When it comes to food, no doubt you”™ve heard, read, or even said something along these lines: Everything”™s fine in moderation.
Many famous people have said that they”™ve never been successful at achieving moderation.
Professionally, I never recommend moderation in sugar intake.
Instead, I favor this quotation by Saint Augustine: “To many, complete abstinence is easier than perfect moderation.”
Clinical experience has taught me that some people simply can”™t achieve moderation around certain foods.
Sugar addiction is real. Encouraging a sugar addict to eat sugar “moderately” makes no sense. It makes as much sense to tell a recovering alcoholic to drink in moderation — or a smoker who”™s just quit to smoke in moderation.
In fact, when you”™re talking about addiction of any type, moderation makes no sense at all.
Many Of Us Should Abstain From Moderation
In cases of addiction, moderation may be an impossible goal. For some of my clients, a small amount of any addictive substance — alcohol, sugar, whatever — simply leads to more. In addiction literature, the phenomenon is known as “priming.”
When I”™ve brought up priming and sugar, self-styled censors have chastened me online. Apparently, researchers have not yet tested such a thing on sugar.
My dissertation study, however, showed priming among women with binge eating disorder who were also sugar-sensitive. Sugar was a primary food trigger for their binges.
Yet lab research is often behind the curve — which seems exactly the opposite of the way things should be. Scientific research happens when a need, a problem, is perceived. It”™s my strong hope that researchers will soon realize that we need to acknowledge and start testing priming and sugar.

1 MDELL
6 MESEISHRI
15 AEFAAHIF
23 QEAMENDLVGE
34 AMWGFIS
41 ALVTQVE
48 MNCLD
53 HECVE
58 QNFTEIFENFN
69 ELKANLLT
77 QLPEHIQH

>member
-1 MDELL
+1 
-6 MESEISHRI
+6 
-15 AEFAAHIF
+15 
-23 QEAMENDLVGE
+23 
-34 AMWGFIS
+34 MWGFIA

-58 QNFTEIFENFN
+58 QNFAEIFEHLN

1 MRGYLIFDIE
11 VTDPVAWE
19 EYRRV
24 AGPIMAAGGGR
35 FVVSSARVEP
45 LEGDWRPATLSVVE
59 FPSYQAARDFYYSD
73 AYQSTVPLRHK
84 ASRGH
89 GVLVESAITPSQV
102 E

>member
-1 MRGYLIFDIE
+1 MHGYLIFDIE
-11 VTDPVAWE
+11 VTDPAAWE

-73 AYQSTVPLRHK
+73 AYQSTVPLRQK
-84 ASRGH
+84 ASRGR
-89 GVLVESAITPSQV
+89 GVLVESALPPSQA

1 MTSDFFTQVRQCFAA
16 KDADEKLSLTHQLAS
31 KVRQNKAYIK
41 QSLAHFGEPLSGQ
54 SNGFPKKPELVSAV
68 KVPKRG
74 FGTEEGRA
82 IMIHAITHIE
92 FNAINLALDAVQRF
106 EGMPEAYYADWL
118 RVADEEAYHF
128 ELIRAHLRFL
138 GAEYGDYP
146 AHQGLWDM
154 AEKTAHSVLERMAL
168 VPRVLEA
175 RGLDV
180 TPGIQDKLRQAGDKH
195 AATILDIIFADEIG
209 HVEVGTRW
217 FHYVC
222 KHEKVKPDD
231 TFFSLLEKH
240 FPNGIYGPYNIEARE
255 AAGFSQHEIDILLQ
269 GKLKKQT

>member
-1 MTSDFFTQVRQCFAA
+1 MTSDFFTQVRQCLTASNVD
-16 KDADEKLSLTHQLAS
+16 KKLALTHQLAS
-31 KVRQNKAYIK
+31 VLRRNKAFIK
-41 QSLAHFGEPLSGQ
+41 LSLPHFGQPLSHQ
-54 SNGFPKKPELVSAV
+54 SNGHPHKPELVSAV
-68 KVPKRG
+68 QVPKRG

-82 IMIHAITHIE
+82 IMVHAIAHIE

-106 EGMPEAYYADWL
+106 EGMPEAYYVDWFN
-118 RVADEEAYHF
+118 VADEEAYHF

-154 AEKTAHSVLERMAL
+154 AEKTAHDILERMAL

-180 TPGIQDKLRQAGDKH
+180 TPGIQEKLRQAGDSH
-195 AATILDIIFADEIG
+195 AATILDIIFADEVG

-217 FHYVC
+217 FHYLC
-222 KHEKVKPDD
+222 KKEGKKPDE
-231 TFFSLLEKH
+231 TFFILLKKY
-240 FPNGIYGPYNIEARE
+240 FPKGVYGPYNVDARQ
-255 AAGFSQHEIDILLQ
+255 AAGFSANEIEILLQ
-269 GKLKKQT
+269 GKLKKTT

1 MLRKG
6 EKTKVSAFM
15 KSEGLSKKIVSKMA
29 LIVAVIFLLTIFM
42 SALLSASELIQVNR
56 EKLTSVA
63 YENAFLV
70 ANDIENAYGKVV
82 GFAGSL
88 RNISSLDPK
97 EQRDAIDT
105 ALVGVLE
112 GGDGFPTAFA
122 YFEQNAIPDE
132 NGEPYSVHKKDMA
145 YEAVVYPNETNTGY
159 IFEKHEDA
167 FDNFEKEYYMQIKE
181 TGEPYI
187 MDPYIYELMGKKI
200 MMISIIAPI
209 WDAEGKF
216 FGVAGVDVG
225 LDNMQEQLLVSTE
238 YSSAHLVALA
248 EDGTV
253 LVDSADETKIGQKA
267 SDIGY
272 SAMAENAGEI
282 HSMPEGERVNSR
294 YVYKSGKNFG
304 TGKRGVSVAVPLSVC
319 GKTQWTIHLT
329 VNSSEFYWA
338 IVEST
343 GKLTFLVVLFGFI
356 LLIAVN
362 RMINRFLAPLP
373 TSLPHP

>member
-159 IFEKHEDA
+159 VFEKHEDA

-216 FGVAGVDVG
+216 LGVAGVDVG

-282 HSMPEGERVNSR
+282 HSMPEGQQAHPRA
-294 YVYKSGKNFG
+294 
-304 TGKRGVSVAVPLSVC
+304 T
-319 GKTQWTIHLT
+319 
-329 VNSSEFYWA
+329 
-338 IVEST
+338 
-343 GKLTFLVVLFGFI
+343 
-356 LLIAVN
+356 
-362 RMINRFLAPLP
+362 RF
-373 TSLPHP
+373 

The research delay isn”™t surprising. I”™ve been speaking and writing about sugar addiction for almost 25 years — and only now is it becoming mainstream thinking.
Better late than never, of course. A lack of abundant scientific study in the past didn”™t make the notion false, though — just ahead of its time. Research existed back then but was limited. Much was done on animals, but not all. Chocolate studies, for example, were always conducted with human participants. But I digress.
The Moderation Myth Makes Clients Feel Crummy
The main reason I dislike the myth of moderation is it makes my sugar-sensitive clients feel as if something”™s wrong with them. That bothers me.
When sugar addicts can”™t eat certain foods in moderation, no one”™s to blame. Certainly not the sugar addicts — it”™s a brain chemistry thing.
Brain chem is largely genetic. You got what you got. I”™m old enough to recall the public service announcements that used frying eggs to show us “This Is Your Brain On Drugs.”
‘Your Brain On Sugar”™ isn”™t your fault.
People now agree that sugar is addictive, yet the implications remain a mystery to some. Who cares who says what about moderation? Do what works for you.
If it”™s easier for you to abstain completely than to try moderation … then fail … and then feel crummy about yourself, I strongly encourage you to abstain.
Saint Augustine would support you, too.
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